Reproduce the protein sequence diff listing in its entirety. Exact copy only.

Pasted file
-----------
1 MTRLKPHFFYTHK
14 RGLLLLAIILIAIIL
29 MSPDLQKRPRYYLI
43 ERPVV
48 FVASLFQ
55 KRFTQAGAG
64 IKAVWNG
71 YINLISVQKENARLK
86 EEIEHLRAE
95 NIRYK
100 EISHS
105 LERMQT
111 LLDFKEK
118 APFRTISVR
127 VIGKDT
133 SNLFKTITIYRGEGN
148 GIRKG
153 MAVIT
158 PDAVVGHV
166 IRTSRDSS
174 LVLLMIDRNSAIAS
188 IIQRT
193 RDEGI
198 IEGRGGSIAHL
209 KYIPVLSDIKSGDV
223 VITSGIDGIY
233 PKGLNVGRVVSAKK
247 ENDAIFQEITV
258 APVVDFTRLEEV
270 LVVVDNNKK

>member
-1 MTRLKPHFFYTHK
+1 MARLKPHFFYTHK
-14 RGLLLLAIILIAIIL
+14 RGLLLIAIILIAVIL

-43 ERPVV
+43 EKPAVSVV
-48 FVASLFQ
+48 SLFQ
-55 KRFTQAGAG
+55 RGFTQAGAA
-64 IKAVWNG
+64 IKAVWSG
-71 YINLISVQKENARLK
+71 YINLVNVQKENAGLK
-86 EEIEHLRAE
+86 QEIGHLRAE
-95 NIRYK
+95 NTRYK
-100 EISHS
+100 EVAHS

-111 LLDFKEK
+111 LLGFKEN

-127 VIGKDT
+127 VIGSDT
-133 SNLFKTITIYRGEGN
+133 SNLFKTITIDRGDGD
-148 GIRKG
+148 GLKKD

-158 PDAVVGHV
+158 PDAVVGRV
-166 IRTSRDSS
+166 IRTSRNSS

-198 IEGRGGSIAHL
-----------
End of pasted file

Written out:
1 MTRLKPHFFYTHK
14 RGLLLLAIILIAIIL
29 MSPDLQKRPRYYLI
43 ERPVV
48 FVASLFQ
55 KRFTQAGAG
64 IKAVWNG
71 YINLISVQKENARLK
86 EEIEHLRAE
95 NIRYK
100 EISHS
105 LERMQT
111 LLDFKEK
118 APFRTISVR
127 VIGKDT
133 SNLFKTITIYRGEGN
148 GIRKG
153 MAVIT
158 PDAVVGHV
166 IRTSRDSS
174 LVLLMIDRNSAIAS
188 IIQRT
193 RDEGI
198 IEGRGGSIAHL
209 KYIPVLSDIKSGDV
223 VITSGIDGIY
233 PKGLNVGRVVSAKK
247 ENDAIFQEITV
258 APVVDFTRLEEV
270 LVVVDNNKK

>member
-1 MTRLKPHFFYTHK
+1 MARLKPHFFYTHK
-14 RGLLLLAIILIAIIL
+14 RGLLLIAIILIAVIL

-43 ERPVV
+43 EKPAVSVV
-48 FVASLFQ
+48 SLFQ
-55 KRFTQAGAG
+55 RGFTQAGAA
-64 IKAVWNG
+64 IKAVWSG
-71 YINLISVQKENARLK
+71 YINLVNVQKENAGLK
-86 EEIEHLRAE
+86 QEIGHLRAE
-95 NIRYK
+95 NTRYK
-100 EISHS
+100 EVAHS

-111 LLDFKEK
+111 LLGFKEN

-127 VIGKDT
+127 VIGSDT
-133 SNLFKTITIYRGEGN
+133 SNLFKTITIDRGDGD
-148 GIRKG
+148 GLKKD

-158 PDAVVGHV
+158 PDAVVGRV
-166 IRTSRDSS
+166 IRTSRNSS

-198 IEGRGGSIAHL